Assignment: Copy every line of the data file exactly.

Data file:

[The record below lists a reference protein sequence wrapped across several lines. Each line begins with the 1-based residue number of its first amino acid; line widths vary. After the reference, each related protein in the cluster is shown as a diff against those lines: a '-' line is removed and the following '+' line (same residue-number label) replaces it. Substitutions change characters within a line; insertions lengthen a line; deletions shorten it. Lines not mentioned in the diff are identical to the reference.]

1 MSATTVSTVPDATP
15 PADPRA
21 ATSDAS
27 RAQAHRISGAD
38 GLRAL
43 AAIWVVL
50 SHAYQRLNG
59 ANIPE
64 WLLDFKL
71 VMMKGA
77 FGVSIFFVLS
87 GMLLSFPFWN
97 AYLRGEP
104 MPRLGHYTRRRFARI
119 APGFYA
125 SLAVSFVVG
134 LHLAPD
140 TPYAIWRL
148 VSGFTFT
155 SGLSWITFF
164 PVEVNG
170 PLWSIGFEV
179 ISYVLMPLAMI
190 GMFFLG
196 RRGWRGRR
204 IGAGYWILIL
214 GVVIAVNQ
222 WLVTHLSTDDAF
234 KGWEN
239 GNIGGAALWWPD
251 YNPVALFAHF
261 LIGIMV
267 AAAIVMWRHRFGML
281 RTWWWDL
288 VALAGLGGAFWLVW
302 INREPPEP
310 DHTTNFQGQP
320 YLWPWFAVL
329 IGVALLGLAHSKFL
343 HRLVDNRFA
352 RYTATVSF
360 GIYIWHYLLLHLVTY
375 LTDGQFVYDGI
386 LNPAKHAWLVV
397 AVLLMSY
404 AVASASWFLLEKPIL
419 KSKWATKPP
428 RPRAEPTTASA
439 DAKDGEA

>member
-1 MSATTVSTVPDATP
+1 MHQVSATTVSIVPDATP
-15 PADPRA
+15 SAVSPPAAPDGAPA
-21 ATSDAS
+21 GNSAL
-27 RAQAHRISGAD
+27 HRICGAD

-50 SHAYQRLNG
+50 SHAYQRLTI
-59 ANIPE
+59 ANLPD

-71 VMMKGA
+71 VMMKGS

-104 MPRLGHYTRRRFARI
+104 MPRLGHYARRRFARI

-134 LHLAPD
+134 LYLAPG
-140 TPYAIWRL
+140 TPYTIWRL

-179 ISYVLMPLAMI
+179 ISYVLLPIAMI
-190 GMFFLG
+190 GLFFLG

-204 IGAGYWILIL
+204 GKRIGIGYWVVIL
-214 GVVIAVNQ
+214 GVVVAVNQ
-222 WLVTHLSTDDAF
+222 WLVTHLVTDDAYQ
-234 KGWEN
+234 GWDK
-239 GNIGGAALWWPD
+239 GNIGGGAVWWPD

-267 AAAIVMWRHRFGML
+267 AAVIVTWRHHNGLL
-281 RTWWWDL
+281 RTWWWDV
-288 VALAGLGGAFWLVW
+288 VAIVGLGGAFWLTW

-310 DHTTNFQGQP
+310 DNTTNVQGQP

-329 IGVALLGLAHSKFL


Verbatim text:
[The record below lists a reference protein sequence wrapped across several lines. Each line begins with the 1-based residue number of its first amino acid; line widths vary. After the reference, each related protein in the cluster is shown as a diff against those lines: a '-' line is removed and the following '+' line (same residue-number label) replaces it. Substitutions change characters within a line; insertions lengthen a line; deletions shorten it. Lines not mentioned in the diff are identical to the reference.]

1 MSATTVSTVPDATP
15 PADPRA
21 ATSDAS
27 RAQAHRISGAD
38 GLRAL
43 AAIWVVL
50 SHAYQRLNG
59 ANIPE
64 WLLDFKL
71 VMMKGA
77 FGVSIFFVLS
87 GMLLSFPFWN
97 AYLRGEP
104 MPRLGHYTRRRFARI
119 APGFYA
125 SLAVSFVVG
134 LHLAPD
140 TPYAIWRL
148 VSGFTFT
155 SGLSWITFF
164 PVEVNG
170 PLWSIGFEV
179 ISYVLMPLAMI
190 GMFFLG
196 RRGWRGRR
204 IGAGYWILIL
214 GVVIAVNQ
222 WLVTHLSTDDAF
234 KGWEN
239 GNIGGAALWWPD
251 YNPVALFAHF
261 LIGIMV
267 AAAIVMWRHRFGML
281 RTWWWDL
288 VALAGLGGAFWLVW
302 INREPPEP
310 DHTTNFQGQP
320 YLWPWFAVL
329 IGVALLGLAHSKFL
343 HRLVDNRFA
352 RYTATVSF
360 GIYIWHYLLLHLVTY
375 LTDGQFVYDGI
386 LNPAKHAWLVV
397 AVLLMSY
404 AVASASWFLLEKPIL
419 KSKWATKPP
428 RPRAEPTTASA
439 DAKDGEA

>member
-1 MSATTVSTVPDATP
+1 MHQVSATTVSIVPDATP
-15 PADPRA
+15 SAVSPPAAPDGAPA
-21 ATSDAS
+21 GNSAL
-27 RAQAHRISGAD
+27 HRICGAD

-50 SHAYQRLNG
+50 SHAYQRLTI
-59 ANIPE
+59 ANLPD

-71 VMMKGA
+71 VMMKGS

-104 MPRLGHYTRRRFARI
+104 MPRLGHYARRRFARI

-134 LHLAPD
+134 LYLAPG
-140 TPYAIWRL
+140 TPYTIWRL

-179 ISYVLMPLAMI
+179 ISYVLLPIAMI
-190 GMFFLG
+190 GLFFLG

-204 IGAGYWILIL
+204 GKRIGIGYWVVIL
-214 GVVIAVNQ
+214 GVVVAVNQ
-222 WLVTHLSTDDAF
+222 WLVTHLVTDDAYQ
-234 KGWEN
+234 GWDK
-239 GNIGGAALWWPD
+239 GNIGGGAVWWPD

-267 AAAIVMWRHRFGML
+267 AAVIVTWRHHNGLL
-281 RTWWWDL
+281 RTWWWDV
-288 VALAGLGGAFWLVW
+288 VAIVGLGGAFWLTW

-310 DHTTNFQGQP
+310 DNTTNVQGQP

-329 IGVALLGLAHSKFL